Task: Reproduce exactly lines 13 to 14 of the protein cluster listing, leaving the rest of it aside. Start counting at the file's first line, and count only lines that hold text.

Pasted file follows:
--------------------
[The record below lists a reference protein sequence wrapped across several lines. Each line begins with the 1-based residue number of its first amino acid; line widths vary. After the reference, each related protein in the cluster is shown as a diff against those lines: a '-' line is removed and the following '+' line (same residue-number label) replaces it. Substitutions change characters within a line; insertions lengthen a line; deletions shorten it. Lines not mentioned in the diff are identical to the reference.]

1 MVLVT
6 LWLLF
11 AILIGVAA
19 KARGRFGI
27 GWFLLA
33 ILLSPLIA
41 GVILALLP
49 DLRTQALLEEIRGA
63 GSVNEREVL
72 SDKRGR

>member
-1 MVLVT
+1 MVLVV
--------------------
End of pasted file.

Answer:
-1 MVLVT
+1 MVLVV